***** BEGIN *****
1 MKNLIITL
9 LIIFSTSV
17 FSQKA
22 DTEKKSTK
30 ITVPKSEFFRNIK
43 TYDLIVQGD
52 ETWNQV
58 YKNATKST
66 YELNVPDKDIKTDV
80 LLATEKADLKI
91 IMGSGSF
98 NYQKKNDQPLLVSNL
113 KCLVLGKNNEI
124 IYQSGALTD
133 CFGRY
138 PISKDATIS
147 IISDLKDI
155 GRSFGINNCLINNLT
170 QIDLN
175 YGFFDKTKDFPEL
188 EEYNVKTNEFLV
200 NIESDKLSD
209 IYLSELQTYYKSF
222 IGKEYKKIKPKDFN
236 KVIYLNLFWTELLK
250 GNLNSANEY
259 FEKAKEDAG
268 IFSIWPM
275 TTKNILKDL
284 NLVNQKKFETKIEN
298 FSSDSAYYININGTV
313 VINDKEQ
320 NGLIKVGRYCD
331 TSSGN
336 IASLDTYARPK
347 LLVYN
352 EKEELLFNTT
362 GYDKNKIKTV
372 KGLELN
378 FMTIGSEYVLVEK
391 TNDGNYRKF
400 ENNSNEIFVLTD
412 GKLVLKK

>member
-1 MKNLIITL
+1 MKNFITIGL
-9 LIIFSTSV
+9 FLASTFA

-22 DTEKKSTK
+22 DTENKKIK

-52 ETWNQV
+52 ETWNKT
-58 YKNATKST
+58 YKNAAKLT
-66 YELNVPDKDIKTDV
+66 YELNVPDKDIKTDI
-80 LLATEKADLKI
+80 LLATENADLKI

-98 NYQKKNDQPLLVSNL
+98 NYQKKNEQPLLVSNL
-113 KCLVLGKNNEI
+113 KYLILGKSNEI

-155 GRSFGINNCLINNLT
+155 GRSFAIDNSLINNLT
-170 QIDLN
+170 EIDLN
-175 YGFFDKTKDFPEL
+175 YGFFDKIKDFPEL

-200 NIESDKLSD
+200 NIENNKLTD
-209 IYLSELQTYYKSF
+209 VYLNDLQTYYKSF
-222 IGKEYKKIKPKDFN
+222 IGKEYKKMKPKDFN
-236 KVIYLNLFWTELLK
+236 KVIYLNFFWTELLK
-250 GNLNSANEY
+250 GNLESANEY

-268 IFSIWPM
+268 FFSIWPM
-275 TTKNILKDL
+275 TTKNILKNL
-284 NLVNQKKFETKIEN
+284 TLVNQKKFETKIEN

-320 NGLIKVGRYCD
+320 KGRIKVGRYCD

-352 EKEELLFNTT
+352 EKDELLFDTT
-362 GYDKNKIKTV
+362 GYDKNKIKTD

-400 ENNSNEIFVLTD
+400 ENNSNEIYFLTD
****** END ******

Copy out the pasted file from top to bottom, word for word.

1 MKNLIITL
9 LIIFSTSV
17 FSQKA
22 DTEKKSTK
30 ITVPKSEFFRNIK
43 TYDLIVQGD
52 ETWNQV
58 YKNATKST
66 YELNVPDKDIKTDV
80 LLATEKADLKI
91 IMGSGSF
98 NYQKKNDQPLLVSNL
113 KCLVLGKNNEI
124 IYQSGALTD
133 CFGRY
138 PISKDATIS
147 IISDLKDI
155 GRSFGINNCLINNLT
170 QIDLN
175 YGFFDKTKDFPEL
188 EEYNVKTNEFLV
200 NIESDKLSD
209 IYLSELQTYYKSF
222 IGKEYKKIKPKDFN
236 KVIYLNLFWTELLK
250 GNLNSANEY
259 FEKAKEDAG
268 IFSIWPM
275 TTKNILKDL
284 NLVNQKKFETKIEN
298 FSSDSAYYININGTV
313 VINDKEQ
320 NGLIKVGRYCD
331 TSSGN
336 IASLDTYARPK
347 LLVYN
352 EKEELLFNTT
362 GYDKNKIKTV
372 KGLELN
378 FMTIGSEYVLVEK
391 TNDGNYRKF
400 ENNSNEIFVLTD
412 GKLVLKK

>member
-1 MKNLIITL
+1 MKNFITIGL
-9 LIIFSTSV
+9 FLASTFA

-22 DTEKKSTK
+22 DTENKKIK

-52 ETWNQV
+52 ETWNKT
-58 YKNATKST
+58 YKNAAKLT
-66 YELNVPDKDIKTDV
+66 YELNVPDKDIKTDI
-80 LLATEKADLKI
+80 LLATENADLKI

-98 NYQKKNDQPLLVSNL
+98 NYQKKNEQPLLVSNL
-113 KCLVLGKNNEI
+113 KYLILGKSNEI

-155 GRSFGINNCLINNLT
+155 GRSFAIDNSLINNLT
-170 QIDLN
+170 EIDLN
-175 YGFFDKTKDFPEL
+175 YGFFDKIKDFPEL

-200 NIESDKLSD
+200 NIENNKLTD
-209 IYLSELQTYYKSF
+209 VYLNDLQTYYKSF
-222 IGKEYKKIKPKDFN
+222 IGKEYKKMKPKDFN
-236 KVIYLNLFWTELLK
+236 KVIYLNFFWTELLK
-250 GNLNSANEY
+250 GNLESANEY

-268 IFSIWPM
+268 FFSIWPM
-275 TTKNILKDL
+275 TTKNILKNL
-284 NLVNQKKFETKIEN
+284 TLVNQKKFETKIEN

-320 NGLIKVGRYCD
+320 KGRIKVGRYCD

-352 EKEELLFNTT
+352 EKDELLFDTT
-362 GYDKNKIKTV
+362 GYDKNKIKTD

-400 ENNSNEIFVLTD
+400 ENNSNEIYFLTD